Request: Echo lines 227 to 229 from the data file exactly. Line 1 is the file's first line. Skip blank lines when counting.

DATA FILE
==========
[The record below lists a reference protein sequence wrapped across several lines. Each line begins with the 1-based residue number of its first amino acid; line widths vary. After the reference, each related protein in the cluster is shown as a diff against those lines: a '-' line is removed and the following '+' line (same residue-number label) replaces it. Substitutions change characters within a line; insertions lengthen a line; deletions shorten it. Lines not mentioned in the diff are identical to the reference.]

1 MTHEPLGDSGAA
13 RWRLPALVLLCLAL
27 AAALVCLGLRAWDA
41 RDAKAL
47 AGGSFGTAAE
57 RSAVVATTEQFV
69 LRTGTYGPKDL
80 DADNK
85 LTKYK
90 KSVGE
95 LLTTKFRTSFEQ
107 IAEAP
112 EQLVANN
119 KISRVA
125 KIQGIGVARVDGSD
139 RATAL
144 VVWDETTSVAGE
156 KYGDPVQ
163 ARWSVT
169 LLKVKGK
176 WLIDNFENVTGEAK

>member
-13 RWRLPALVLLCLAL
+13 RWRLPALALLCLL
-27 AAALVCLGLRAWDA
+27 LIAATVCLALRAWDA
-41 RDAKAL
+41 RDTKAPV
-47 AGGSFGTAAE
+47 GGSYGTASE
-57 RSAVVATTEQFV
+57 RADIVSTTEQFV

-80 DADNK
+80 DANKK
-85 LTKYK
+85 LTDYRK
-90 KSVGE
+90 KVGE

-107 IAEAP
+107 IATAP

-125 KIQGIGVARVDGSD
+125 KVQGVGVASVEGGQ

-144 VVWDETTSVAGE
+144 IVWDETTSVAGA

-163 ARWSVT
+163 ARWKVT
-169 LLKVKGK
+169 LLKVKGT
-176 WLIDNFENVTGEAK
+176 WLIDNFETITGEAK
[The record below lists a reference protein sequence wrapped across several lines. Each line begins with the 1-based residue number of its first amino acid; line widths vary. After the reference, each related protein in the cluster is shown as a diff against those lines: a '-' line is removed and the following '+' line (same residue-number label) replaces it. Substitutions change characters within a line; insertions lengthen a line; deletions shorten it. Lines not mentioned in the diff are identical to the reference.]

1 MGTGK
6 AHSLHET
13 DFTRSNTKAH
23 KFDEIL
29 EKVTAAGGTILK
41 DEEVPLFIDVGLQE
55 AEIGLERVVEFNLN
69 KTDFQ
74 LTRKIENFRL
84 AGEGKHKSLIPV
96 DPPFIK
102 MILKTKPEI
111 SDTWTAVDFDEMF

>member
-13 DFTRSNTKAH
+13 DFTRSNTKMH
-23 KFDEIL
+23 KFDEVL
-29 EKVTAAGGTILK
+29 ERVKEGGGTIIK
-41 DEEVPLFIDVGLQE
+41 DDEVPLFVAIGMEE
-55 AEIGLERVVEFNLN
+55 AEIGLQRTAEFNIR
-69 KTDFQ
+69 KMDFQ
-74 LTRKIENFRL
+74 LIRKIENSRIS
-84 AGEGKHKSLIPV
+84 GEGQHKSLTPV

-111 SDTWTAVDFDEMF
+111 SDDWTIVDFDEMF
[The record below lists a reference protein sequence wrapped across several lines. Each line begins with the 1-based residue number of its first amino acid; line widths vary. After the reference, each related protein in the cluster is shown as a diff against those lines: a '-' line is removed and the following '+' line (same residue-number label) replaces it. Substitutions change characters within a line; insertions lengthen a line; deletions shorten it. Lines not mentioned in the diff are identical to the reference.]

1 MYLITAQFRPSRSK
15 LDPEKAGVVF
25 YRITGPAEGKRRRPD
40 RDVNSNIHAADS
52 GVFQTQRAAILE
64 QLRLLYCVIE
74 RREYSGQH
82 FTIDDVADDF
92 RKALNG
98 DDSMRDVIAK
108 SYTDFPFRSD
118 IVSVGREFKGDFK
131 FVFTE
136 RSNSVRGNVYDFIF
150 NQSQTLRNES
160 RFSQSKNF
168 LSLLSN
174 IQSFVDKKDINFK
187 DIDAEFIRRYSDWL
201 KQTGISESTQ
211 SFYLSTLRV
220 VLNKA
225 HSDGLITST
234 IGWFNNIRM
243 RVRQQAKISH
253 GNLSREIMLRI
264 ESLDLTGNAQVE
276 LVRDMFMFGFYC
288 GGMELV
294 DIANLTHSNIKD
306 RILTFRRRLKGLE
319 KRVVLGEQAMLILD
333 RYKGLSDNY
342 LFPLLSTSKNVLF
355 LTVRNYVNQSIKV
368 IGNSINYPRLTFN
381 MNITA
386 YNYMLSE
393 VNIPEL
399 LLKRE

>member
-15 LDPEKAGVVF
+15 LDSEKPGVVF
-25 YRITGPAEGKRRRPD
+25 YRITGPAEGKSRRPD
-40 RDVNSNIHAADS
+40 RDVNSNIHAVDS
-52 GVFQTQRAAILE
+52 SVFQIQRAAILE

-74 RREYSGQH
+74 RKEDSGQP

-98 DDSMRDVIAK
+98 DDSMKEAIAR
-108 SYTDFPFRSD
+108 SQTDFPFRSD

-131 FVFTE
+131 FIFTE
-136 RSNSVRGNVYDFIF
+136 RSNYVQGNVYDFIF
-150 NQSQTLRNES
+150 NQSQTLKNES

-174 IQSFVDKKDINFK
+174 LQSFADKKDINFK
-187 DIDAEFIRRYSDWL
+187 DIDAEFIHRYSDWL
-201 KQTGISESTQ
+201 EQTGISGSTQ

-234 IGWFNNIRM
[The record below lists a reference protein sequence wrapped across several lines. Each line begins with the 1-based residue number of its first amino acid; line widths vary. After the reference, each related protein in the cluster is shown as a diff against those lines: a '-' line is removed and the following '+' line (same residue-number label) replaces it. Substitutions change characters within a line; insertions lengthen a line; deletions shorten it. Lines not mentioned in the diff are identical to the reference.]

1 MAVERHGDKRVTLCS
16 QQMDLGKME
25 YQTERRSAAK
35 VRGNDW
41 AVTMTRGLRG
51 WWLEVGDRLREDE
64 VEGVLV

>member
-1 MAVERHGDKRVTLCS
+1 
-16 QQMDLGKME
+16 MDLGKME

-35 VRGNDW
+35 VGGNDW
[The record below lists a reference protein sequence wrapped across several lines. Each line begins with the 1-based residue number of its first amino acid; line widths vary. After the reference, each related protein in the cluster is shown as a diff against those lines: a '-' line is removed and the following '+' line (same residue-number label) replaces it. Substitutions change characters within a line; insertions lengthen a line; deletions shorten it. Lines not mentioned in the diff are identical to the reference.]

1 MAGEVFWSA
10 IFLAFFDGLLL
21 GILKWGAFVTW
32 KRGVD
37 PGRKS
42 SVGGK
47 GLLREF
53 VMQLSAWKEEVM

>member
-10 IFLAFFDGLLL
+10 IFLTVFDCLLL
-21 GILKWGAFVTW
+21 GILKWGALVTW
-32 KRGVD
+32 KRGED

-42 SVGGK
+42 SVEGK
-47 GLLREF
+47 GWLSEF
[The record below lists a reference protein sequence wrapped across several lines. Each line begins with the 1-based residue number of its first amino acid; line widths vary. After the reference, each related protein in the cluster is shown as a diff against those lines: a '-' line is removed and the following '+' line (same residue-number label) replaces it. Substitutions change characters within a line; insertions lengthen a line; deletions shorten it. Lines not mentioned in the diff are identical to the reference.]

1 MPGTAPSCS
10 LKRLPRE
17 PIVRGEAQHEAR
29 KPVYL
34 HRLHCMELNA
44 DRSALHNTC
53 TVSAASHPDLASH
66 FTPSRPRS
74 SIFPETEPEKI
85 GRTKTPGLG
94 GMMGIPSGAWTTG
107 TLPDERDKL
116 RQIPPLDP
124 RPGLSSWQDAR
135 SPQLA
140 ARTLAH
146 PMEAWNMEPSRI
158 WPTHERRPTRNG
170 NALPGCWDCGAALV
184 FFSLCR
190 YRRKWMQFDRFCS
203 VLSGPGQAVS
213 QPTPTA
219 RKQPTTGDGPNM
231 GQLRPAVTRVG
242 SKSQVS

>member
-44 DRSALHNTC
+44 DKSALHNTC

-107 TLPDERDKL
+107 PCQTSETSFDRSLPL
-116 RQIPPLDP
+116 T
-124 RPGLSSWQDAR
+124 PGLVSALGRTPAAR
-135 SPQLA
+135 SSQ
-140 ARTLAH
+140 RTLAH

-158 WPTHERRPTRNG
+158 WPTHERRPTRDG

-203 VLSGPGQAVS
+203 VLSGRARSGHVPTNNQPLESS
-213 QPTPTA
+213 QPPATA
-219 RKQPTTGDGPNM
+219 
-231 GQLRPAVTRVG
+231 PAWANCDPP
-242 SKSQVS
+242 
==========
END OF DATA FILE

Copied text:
-140 ARTLAH
+140 RTLAH

-158 WPTHERRPTRNG